A Green councillor faces being thrown out of her party because she said that her Christian beliefs prevented her from voting in favour of gay marriage.
Councillor Christina Summers was the only member of Brighton and Hove City Council to vote against a motion in favour of changing the law.
She was praised by political friends and foes during a debate on the issue but her colleagues have since voted to set up a disciplinary inquiry to consider taking action against her.
In the chamber the leader of the Green-run council Jason Kitcat said: “I respect every member’s right to freedom of expression. As a party we celebrate diversity.”
And mayor Bill Randall, also a Green, praised the sensitive tone of the debate and described it as the council at its best.
But since starting disciplinary proceedings, the Greens have been criticised for not showing the tolerance and respect for religious beliefs that they proudly proclaim as a party.
Another Green politician at the meeting failed to back the motion. The leader’s wife and fellow councillor Ania Kitcat left the chamber shortly before the vote.
However, Councillor Ania Kitcat, who is a Catholic, was named among the supporters of the motion on the agenda for the meeting – unlike Councillor Summers.
Councillor Summers told the meeting that her party deplored the ban on same sex marriage and was committed to repealing it.
She did not agree with her party on this issue, she said, adding: “My point of view will no doubt jar with many of you in this chamber.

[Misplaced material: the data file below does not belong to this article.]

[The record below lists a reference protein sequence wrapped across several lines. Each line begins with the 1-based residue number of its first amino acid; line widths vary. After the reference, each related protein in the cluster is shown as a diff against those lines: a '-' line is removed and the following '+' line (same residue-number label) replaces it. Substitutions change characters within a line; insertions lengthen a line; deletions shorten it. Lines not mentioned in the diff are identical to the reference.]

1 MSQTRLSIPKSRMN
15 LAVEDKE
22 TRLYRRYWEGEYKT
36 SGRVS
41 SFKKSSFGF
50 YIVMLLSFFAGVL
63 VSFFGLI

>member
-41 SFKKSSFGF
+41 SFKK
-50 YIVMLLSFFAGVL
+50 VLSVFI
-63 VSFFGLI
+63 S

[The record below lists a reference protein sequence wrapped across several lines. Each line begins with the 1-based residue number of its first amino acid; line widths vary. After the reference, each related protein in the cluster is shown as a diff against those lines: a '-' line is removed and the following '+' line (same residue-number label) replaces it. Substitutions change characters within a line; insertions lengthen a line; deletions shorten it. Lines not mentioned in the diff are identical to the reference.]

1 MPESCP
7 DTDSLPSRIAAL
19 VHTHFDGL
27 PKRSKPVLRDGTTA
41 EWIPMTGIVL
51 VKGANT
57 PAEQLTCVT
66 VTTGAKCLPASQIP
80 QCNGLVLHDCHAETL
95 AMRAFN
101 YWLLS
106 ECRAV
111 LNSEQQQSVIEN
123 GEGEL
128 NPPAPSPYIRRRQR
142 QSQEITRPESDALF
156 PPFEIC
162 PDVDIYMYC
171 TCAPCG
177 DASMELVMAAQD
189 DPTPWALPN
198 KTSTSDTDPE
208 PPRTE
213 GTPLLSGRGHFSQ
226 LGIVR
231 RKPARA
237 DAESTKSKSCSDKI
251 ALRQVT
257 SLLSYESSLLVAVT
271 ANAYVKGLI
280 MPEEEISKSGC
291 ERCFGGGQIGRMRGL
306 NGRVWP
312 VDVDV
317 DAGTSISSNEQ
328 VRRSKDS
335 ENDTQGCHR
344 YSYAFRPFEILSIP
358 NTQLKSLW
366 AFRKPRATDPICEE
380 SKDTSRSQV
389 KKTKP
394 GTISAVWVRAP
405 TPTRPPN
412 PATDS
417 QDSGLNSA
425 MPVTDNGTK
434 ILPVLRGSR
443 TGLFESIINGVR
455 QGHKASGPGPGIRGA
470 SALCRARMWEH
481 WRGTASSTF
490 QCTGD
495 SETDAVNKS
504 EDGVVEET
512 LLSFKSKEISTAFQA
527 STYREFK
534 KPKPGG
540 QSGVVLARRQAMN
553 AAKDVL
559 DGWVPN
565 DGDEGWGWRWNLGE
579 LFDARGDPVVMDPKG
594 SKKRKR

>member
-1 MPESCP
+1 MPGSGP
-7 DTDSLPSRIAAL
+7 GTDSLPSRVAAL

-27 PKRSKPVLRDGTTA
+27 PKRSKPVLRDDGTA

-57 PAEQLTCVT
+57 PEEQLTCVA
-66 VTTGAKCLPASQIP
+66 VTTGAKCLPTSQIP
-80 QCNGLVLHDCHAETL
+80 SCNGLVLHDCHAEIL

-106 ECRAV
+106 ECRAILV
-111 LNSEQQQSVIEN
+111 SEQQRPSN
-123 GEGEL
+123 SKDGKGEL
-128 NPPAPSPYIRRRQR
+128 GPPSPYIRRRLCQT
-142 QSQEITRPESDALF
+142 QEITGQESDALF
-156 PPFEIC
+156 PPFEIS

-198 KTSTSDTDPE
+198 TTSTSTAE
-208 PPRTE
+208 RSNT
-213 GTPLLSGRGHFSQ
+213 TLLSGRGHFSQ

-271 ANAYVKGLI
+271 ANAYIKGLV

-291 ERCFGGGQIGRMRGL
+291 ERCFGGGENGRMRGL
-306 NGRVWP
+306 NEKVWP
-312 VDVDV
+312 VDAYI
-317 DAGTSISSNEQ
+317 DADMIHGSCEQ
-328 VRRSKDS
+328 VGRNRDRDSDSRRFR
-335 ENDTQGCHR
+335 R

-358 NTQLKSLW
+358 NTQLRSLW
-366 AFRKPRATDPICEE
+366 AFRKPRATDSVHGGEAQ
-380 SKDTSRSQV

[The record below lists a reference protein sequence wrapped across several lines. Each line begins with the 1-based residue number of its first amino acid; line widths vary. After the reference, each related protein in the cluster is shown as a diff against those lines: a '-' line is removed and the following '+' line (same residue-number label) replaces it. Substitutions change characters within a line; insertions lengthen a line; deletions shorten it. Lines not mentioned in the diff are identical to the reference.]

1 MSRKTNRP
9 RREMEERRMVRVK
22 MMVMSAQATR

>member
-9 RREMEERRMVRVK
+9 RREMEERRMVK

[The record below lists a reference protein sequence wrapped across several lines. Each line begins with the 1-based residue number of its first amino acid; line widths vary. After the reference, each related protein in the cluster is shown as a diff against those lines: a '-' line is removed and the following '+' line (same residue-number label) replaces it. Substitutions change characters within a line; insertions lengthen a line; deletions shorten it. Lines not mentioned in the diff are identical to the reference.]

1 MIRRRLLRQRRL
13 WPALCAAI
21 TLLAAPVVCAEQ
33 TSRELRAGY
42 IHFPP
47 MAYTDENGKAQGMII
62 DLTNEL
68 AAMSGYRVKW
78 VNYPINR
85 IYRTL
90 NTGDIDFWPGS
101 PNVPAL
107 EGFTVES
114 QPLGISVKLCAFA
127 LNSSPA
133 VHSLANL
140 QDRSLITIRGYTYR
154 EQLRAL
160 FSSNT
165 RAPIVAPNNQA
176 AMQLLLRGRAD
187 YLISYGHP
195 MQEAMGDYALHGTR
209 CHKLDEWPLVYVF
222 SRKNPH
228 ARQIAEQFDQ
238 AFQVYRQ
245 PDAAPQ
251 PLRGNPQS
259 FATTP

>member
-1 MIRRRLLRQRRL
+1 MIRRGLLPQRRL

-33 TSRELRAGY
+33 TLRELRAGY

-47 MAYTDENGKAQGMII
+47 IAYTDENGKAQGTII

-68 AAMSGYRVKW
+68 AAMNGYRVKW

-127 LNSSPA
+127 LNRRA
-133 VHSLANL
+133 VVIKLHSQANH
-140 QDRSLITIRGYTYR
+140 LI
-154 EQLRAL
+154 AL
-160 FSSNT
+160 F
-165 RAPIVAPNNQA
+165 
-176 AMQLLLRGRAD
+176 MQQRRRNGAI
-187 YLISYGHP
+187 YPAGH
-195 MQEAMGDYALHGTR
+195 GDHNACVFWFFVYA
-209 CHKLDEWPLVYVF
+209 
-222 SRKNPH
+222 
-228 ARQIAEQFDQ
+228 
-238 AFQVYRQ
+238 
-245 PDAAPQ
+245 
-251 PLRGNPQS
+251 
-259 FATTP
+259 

“I don’t have a problem with same sex couples in civil partnerships.”
She said that she did have a problem with labelling a same sex partnership as a marriage, adding: “We are trying to unravel 800 years of legal history.”
And she said: “I’m worried about churches. I don’t believe they will be protected.”
Other councillors said that only churches that wished to conduct gay marriage ceremonies should do so.
Councillor Summers set out her position at the full council meeting at Brighton Town Hall on Thursday 19 July.
On Monday (23 July) she was not present at the weekly meeting of the Green group of councillors but her colleagues decided to take disciplinary action against her.
The decision was made even though Green council leader Jason Kitcat told the council meeting: “I respect every member’s right to freedom of expression in this chamber. We’re also all free to disagree. I respect the sensitive tone that’s been taken so far.
“As a party we celebrate diversity.”
Councillor Kitcat concluded: “As the Beatles said: ‘All you need is love.’ And if people love each other then we shouldn’t get in the way of people formalising that in a civil partnership or a marriage.”
Councillor Mary Mears told the council meeting that she understood and sympathised with Councillor Summers’s stance even though she disagreed with her, saying: “I truly respect Christina’s view.”
But she said: “I come to this from a different angle.”
The former Conservative council leader said: “It’s about the people and whether they’re in a loving relationship. I don’t like labelling people. If two people love each other, they love each other.”
Councillor Mears, who told the meeting “I come to this as a devout Christian”, supported the motion, which was put forward by Labour and amended sympathetically by the Greens.
But she defended the right of members to vote with their conscience and said: “Everybody has their own beliefs. They shouldn’t be decried. It’s important they should be express their beliefs openly.”